With each passing day, technology becomes more and more ingrained in our lives. It helps us get a ride after a concert, knows when we’re running low on laundry detergent, and lets us send regrettable videos of our friends at a moment’s impulse. While there are many legitimate reasons to question our growing reliance on technology, one field that appears to be embracing the opportunity is the cannabis industry.
From cutting-edge vaporizers to digitized dispensary menus, the unlikely marriage of technology and cannabis continues to thrive. One example is Eaze, a tech company that faciliates on-demand delivery of medical marijuana by connecting customers to dispensaries.
For Sheena Shiravi, Eaze’s Head of PR, technology is a vehicle to push the cannabis industry’s momentum forward.
“I feel that tech has the power to help progress the cannabis industry, to really, bring a level of safety and understanding to it,” she says.
Shiravi points to the annual “State of Cannabis” surveys Eaze has issued to its customers for the past three years. While the 2017 results won’t be published for another month, there is plenty of intriguing wisdom to glean from the past two years’ data.
One thing that came out of the surveys was a growing preference for low-dose edibles, especially among female cannabis consumers. Shiravi says being able to provide this info to manufacturers is a perfect example of how technology can serve the cannabis industry as it expands and refines its marketplace.
“What we really want to do is help aggregate that data and pump it back into the industry,” she says, “to help elevate the industry in terms of helping product manufacturers to understand trending behaviors and transactions.”
While Eaze currently serves customers in a number of cities across California, it has run into some difficulty with municipalities where cannabis delivery has been banned. Even though Eaze never touches the product, choosing instead to pair with a single dispensary for each geographic area that, in turn, services delivery requests, they’ve been actively working with lobbyists to get the Los Angeles City Council to permit deliveries within the city.
Similar efforts with San Jose were met with victory when the city council there agreed to allow deliveries.
“Policy and compliance are very important to us,” Shiravi notes. “We actually work with a lot of regulators to help people understand. San Jose is a great example. They had temporarily banned deliveries last January, but over the course of the year, they came around to it and understood how a company like Eaze could really promote safety.”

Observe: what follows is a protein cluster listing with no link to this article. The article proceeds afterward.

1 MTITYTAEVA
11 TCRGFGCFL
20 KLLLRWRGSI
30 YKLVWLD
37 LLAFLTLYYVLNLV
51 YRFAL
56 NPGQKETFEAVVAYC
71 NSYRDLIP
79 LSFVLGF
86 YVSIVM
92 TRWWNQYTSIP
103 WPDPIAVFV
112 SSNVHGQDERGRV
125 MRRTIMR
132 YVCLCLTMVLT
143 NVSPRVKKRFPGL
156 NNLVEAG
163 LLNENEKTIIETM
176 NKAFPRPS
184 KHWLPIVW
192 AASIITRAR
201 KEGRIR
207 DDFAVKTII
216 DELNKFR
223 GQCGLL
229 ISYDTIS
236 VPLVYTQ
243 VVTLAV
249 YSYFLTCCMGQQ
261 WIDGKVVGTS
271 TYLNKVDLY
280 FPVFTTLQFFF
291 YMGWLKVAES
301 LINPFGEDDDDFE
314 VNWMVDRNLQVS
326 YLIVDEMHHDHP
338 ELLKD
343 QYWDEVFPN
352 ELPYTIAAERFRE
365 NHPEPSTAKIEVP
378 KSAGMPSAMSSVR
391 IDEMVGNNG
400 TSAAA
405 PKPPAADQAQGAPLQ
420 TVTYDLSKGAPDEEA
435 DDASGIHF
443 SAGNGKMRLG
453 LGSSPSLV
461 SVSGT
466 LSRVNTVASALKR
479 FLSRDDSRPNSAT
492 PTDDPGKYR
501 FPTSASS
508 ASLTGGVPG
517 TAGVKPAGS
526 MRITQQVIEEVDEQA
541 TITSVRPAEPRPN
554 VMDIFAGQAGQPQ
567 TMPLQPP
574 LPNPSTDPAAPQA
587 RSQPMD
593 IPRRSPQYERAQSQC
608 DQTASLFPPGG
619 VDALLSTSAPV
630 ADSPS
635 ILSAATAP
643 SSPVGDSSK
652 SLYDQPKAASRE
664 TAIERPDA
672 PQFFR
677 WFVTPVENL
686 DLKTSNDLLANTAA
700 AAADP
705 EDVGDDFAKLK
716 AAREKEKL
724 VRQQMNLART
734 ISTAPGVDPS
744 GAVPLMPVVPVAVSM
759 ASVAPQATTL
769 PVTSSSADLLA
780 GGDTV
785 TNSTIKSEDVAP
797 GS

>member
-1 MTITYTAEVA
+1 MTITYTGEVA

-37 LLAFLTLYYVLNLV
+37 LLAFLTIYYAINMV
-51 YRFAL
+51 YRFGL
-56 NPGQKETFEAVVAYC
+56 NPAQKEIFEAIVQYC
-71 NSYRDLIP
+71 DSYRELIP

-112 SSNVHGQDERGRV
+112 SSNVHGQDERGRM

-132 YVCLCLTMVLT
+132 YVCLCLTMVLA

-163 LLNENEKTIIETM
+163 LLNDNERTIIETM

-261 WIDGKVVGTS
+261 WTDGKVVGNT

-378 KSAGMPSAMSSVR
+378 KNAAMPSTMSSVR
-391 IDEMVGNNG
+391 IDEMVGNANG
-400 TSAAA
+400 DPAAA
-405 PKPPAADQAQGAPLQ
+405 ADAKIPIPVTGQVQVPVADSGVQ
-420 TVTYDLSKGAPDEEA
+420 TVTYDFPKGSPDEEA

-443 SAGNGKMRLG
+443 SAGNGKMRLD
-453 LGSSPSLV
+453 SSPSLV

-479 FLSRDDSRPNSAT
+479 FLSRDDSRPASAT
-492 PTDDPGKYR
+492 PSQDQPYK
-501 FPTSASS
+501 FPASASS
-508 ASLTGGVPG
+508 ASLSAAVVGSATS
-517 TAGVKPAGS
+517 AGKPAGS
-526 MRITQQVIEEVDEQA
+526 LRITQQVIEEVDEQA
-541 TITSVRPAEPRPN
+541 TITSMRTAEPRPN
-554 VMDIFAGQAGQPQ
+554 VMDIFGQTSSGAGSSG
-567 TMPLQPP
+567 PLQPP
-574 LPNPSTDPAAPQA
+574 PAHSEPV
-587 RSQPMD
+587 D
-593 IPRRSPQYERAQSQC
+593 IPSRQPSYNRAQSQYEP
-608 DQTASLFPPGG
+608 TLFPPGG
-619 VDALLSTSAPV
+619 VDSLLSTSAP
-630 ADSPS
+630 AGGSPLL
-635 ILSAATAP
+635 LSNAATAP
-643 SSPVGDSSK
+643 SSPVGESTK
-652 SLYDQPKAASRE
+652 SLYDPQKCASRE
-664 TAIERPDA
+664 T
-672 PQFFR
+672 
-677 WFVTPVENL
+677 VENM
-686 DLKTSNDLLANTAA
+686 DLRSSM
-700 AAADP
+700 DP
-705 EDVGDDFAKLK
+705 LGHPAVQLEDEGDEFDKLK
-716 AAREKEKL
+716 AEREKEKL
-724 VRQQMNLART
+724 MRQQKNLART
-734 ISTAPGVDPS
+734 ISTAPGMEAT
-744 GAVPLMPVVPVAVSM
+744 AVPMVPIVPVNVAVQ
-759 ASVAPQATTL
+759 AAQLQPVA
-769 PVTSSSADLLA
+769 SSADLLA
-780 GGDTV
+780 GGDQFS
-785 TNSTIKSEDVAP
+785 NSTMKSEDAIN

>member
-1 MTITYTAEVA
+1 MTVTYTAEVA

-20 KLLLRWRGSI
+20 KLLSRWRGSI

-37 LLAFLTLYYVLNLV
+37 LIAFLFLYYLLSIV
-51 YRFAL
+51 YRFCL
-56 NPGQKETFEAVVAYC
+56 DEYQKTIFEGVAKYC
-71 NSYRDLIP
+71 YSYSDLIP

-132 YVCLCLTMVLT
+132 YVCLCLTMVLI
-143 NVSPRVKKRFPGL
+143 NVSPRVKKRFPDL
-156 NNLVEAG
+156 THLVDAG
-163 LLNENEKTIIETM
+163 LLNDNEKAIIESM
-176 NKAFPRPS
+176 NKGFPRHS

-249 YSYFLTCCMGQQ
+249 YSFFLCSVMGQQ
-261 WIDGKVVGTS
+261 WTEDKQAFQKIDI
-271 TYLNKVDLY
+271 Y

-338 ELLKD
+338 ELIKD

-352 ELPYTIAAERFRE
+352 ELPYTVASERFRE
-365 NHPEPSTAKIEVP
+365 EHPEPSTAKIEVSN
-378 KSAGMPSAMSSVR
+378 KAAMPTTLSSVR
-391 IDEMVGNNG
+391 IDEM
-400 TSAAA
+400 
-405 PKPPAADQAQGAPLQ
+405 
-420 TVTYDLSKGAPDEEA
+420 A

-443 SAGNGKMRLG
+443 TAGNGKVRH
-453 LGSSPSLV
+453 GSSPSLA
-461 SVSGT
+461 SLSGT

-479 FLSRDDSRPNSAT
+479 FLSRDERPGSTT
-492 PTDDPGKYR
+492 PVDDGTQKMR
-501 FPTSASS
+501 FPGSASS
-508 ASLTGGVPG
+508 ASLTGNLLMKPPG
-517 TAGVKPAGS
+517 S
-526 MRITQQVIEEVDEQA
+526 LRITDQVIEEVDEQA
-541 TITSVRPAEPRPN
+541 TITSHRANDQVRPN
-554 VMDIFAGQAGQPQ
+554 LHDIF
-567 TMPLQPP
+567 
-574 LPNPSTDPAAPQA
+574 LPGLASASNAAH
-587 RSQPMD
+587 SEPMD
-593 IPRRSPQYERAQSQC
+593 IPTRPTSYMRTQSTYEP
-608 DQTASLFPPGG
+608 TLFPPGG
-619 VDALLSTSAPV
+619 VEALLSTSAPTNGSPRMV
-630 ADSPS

In this case, safety is about reducing the number of deliveries being made within the illicit cannabis market and, instead, ensuring it’s regulated and held accountable.
“The illicit market is alive and thriving,” Shiravi says. “One of the biggest ways people purchase cannabis on the illicit market is through delivery, and so it’s really in the city’s best interest to regulate it. We even had the San Jose Police Department here in the office to see how Eaze works and understand the technology.”
Aside from a few minor flourishes, Eaze’s offices in downtown San Francisco resemble that of many start-ups. There are fridges full of complimentary beverages, rows of desks, and the requisite conference rooms. That those conference rooms are named for popular cannabis strains like “Maui Waui” and “Blueberry Kush” is a subtle nod to the nature of Eaze’s operations, but this is not a stoner operation.
In fact, Shiravi says that moving the needle away from stoner culture is another of Eaze’s many objectives. When the company was working to raise its Series A funding in 2014, there were some venture-capital firms that expressed concern — but then a partner at the VC firm DCM took an interest, owing to a personal story regarding cannabis.
“He understood the benefit of it and he understood the accessibility issue, and he decided to invest in Eaze,” Shiravi says.
Even the company’s current CEO — who Shravi says had never used cannabis prior to joining Eaze — has found he no longer needs to refill his Ambien prescription.
Part of Eaze’s ongoing efforts to rebrand cannabis come in the form of what Shiravi calls “reclaiming the leaf.”
“We’re doing icon education,” she adds. “We’re moving away from the indica and sativa. Instead, there’s a sun or a moon. It’s a subtle education.”
All in all, there is still a lot of skepticism over how well cannabis, with its origins in small farms and face-to-face interactions, and the faceless colossus of technology, can co-exist. As Eaze sees it, technology’s involvement in the cannabis industry indicates the latter’s continued normalization as it struggles for acceptance in the mainstream.